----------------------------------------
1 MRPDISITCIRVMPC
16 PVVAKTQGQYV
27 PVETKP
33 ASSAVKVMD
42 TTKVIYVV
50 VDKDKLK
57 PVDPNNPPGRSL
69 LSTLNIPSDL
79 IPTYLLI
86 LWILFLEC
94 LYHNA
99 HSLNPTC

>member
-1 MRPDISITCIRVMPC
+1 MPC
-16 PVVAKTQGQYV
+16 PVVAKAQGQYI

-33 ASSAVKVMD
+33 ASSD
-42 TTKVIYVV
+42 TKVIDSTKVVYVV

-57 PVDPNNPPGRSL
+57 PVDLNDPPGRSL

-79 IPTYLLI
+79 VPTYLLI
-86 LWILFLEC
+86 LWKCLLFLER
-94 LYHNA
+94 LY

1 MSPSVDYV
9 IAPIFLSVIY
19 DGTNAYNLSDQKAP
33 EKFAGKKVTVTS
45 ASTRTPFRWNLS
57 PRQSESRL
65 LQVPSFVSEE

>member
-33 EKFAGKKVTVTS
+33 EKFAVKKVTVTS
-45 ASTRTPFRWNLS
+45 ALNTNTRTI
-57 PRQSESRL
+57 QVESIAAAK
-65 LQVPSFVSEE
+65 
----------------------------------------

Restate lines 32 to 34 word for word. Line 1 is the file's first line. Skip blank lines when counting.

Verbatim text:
19 DGTNAYNLSDQKAP
33 EKFAGKKVTVTS
45 ASTRTPFRWNLS